Initiatives to improve Pacific students' engagement
ERO found a wide variety of strategies introduced to improve students’ engagement. Schools mainly focused on developing cultural understandings, relationships, support programmes, transitions strategies and leadership opportunities.
Many schools, particularly in Auckland, participated in local cluster-based professional learning and development as part of Ministry of Education schooling improvement projects. These initiatives reflected the particular ethnic mix and social environment in each community. At the same time, schools that were working towards giving effect to The New Zealand Curriculum found that their preparation for this helped in increasing Pacific students’ engagement in learning and in the life of the school.
Initiatives to improve classroom practices and student engagement generally involved increasing teachers’ knowledge and awareness of Pacific cultures. Some schools referred to the integration of ‘Pacific pedagogies’ into teaching and learning. Teachers were expected to use Pacific languages (as in greetings), resources and content (integrating aspects of Pacific cultures) in the classrooms and around the school.
In a decile 9 school, eight percent of whose students were of Pacific ethnicity, a focus group had been formed to discuss how the school could promote understanding of Pacific culture in the school. The group included a Pacific teacher, Pacific parents and a Pacific student. The feedback and ideas from this group contributed to school planning and curriculum development. This approach produced a school climate in which Pacific student engagement remained at a high level.
Many schools offered Pacific cultural activities and performing arts. School leaders felt that students were more likely to gain a sense of belonging in a school when prominence was given to Pacific groups. Students experienced success and were able to take on leadership opportunities in the cultural activities.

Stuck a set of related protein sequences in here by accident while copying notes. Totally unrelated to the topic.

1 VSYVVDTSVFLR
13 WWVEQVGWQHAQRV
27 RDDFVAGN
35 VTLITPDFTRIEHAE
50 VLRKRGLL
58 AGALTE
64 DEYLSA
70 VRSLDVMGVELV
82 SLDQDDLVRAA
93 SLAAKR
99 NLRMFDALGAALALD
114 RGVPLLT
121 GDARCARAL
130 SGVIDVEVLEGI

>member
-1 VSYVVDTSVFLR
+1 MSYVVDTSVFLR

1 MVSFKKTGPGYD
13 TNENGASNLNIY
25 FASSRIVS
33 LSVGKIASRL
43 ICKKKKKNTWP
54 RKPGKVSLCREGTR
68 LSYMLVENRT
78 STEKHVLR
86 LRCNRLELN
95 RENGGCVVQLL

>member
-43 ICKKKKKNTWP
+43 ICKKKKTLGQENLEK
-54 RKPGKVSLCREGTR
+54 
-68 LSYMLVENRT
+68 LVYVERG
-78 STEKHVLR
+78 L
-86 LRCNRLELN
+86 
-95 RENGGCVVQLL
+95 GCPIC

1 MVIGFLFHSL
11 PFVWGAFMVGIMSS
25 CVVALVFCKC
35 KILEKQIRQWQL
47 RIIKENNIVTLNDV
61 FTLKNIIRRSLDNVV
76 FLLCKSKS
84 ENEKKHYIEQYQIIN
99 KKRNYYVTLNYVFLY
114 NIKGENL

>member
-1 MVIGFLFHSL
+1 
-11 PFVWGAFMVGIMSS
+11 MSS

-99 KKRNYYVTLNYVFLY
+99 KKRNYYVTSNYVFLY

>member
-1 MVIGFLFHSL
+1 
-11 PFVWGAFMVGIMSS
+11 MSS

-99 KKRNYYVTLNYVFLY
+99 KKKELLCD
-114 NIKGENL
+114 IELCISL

In a decile 3 secondary school with 26 percent of the roll Pacific, many students from a range of ethnic groups participated in the Polynesian Club organised by senior Pacific students. All junior students took part in a Pasifika Day organised by seniors, with National Qualifications Framework credits available for this leadership role. A Pacific student chaired the college council. Pacific students enjoyed the opportunity to share their culture with other students in the college.
Pacific students in a decile 10 secondary school were also fully engaged in the life of the college, even though they comprised only four percent of the roll. They held leadership positions, including that of head boy, as captains of sports teams and in a range of cultural activities.
Pacific students were similarly well represented in leadership roles in a decile 6 secondary school with 11 percent of the roll Pacific students. The student representative on the board in 2008 was of Pacific ethnicity, and Pacific students were on the student council each year. Pacific students were strongly involved in school sport teams and in music groups in the school, such as choir, band, and the barbershop chorus.